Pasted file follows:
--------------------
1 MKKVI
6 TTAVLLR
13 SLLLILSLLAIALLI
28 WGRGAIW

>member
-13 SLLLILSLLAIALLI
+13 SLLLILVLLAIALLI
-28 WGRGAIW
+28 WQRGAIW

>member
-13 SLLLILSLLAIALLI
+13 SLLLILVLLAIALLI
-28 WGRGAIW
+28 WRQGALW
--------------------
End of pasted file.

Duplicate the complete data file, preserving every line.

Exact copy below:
1 MKKVI
6 TTAVLLR
13 SLLLILSLLAIALLI
28 WGRGAIW

>member
-13 SLLLILSLLAIALLI
+13 SLLLILVLLAIALLI
-28 WGRGAIW
+28 WQRGAIW

>member
-13 SLLLILSLLAIALLI
+13 SLLLILVLLAIALLI
-28 WGRGAIW
+28 WRQGALW